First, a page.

When a wedding guest gave the bride and groom a £100 gift, she thought it would be gratefully received.
So she was understandably appalled to receive an email from the bride - a former colleague - suggesting she "adjust" the size of her cheque.
And, when she turned to internet forum Mumsnet for advice on how to respond, she was inundated with more than 1,000 replies from aghast users.
The bride and groom had requested cash gifts and she sent them a £100 cheque, which she considered "pretty decent", the woman said.
The couple duly emailed her after their honeymoon, saying how pleased they had been to see everyone.
But the email continued: "We were surprised that your contribution didn't seem to match the warmth of your good wishes on our big day. In view of your own position, if you wanted to send any adjustment it would be thankfully received."
The woman, who described herself as retired, said she had received an inheritance recently, and wondered if the couple had been suggesting it meant she should be more generous. She told Mumsnet: "For someone who's not easily shocked I confess I'm utterly gobsmacked by this.
"Please, anyone, what do I do now? I've never come across anything like this before and still can't quite believe they've done it."
Appalled Mumsnet users replied in their hundreds to suggest she cancel her cheque and "name and shame" the ungrateful couple.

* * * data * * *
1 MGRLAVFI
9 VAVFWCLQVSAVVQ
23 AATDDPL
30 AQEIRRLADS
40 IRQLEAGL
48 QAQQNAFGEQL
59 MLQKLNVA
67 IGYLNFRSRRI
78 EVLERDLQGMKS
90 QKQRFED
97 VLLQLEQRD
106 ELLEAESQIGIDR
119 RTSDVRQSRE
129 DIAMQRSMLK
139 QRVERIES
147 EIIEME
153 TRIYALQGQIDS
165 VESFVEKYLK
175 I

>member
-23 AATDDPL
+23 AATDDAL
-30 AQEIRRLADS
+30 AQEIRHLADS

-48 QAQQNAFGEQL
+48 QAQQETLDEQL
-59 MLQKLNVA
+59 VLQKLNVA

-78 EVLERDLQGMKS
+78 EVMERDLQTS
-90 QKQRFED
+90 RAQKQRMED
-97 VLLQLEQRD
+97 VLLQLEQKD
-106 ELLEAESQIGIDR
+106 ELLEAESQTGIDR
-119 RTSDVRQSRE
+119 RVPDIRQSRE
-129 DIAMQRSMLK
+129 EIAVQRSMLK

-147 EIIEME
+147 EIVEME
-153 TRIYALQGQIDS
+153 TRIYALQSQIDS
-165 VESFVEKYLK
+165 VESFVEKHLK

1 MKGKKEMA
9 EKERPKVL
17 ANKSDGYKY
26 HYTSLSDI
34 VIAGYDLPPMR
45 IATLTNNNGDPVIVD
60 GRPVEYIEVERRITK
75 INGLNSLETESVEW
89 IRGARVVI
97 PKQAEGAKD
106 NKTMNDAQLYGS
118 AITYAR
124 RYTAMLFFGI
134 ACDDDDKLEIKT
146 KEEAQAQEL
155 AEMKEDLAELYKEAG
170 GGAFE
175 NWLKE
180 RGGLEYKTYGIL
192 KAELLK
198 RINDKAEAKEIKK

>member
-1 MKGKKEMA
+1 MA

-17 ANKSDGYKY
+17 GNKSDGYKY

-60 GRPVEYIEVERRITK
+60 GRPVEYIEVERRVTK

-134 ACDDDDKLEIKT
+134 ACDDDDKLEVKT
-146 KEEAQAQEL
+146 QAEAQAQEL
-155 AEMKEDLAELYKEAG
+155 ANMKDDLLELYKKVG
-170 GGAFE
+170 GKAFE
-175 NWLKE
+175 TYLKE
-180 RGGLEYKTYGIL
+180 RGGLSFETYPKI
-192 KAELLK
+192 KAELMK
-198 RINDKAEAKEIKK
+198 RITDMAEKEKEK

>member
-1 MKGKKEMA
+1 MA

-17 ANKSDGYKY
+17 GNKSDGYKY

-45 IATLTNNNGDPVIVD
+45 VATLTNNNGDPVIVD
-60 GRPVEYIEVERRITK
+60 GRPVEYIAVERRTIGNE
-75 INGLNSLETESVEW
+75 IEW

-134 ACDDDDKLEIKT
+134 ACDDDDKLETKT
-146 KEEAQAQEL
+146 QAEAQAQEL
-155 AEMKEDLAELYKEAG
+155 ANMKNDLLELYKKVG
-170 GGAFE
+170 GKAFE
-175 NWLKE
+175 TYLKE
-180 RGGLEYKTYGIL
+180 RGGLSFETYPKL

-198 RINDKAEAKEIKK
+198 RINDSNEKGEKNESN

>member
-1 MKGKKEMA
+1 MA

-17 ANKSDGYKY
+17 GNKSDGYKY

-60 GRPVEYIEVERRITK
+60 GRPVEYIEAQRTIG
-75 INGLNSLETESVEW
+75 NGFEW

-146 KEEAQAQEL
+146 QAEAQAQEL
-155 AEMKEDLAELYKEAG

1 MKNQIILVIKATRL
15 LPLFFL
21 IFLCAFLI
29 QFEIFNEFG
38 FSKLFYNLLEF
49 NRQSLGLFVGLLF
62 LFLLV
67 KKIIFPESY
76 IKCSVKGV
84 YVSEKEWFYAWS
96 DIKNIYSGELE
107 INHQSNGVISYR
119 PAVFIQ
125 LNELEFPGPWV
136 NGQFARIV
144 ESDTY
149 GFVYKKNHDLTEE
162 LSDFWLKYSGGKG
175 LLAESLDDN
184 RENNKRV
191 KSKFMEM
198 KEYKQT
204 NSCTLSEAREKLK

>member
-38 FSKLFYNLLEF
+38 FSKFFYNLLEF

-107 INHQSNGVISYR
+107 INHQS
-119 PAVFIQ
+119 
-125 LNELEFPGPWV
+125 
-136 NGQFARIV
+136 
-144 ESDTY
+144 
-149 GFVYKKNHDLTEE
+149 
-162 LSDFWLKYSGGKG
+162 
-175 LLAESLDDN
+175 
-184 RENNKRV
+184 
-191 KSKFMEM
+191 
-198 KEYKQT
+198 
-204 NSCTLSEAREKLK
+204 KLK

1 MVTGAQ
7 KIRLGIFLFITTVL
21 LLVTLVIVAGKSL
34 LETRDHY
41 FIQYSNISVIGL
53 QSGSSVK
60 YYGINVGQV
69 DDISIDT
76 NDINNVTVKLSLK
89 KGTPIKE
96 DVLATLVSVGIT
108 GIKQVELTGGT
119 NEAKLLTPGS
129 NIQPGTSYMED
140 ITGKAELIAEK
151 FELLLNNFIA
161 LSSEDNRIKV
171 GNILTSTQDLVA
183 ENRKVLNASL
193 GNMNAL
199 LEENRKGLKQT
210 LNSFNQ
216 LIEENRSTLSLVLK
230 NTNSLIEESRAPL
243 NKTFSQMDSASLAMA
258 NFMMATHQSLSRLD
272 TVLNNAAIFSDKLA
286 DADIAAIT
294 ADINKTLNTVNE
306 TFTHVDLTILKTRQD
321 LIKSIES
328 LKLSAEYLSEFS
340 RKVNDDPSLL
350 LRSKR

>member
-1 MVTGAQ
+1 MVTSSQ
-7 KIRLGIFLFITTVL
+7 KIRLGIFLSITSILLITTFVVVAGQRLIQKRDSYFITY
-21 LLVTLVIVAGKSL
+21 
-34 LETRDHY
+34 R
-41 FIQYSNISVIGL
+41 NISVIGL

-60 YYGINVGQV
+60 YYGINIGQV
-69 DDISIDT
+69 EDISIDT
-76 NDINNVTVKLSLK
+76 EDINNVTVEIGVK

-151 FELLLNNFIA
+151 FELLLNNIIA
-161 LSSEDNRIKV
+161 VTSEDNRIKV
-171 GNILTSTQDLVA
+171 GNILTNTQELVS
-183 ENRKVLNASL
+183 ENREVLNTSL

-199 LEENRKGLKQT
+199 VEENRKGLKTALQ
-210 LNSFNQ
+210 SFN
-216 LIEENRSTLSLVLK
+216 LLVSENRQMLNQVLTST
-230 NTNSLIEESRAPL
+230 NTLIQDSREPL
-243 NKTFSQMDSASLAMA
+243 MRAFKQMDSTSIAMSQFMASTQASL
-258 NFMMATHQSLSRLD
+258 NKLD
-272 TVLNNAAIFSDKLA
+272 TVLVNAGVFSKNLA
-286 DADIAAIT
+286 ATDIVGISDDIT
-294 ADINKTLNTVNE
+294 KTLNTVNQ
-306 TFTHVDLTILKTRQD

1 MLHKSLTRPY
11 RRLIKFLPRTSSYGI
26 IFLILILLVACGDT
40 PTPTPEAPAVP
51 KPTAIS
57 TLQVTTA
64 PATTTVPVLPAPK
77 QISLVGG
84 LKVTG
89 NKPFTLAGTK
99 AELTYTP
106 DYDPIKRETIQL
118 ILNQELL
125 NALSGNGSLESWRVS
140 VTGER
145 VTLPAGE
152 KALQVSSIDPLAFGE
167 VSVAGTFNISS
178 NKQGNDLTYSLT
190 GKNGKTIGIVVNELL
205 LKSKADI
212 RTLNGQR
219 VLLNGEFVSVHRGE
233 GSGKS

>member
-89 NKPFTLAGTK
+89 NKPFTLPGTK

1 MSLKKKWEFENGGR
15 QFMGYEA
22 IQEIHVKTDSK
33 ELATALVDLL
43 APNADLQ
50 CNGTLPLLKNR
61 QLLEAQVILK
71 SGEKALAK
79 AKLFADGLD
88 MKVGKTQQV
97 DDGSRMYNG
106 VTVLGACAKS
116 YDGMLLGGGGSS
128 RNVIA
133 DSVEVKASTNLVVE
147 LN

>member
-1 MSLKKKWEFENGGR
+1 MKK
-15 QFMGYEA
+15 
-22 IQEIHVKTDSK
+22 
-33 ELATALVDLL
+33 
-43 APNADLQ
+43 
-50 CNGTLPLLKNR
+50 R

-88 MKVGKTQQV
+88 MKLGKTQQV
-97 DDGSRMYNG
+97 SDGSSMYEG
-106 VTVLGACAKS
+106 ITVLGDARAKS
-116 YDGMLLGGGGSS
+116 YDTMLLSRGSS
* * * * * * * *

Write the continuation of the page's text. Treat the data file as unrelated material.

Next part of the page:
Others suggested she should ask them to return the £100 and replace it with an etiquette guide to good manners. And one said simply: "Watch this marriage like a hawk... the moment they start divorce proceedings then you must ask for a refund."
The guest said her cheque had been cashed but the couple had not said thank you. She added: "I certainly won't be sending any more, even as a joke; I wish I'd given a tatty fiver, then she really might have had something to moan about.
"All this was ever intended to be was a nice gift and she's turned it into something unpleasant which is a crying shame.
"I really didn't see this coming and now it has I'm not going to concern myself over what people think of her; she chose her own actions and she'll have to live with them."
The guest, who did not want to identify the bride and groom, said later: "I've just replied to her email with one sentence: 'I assume this was some sort of mistake?'"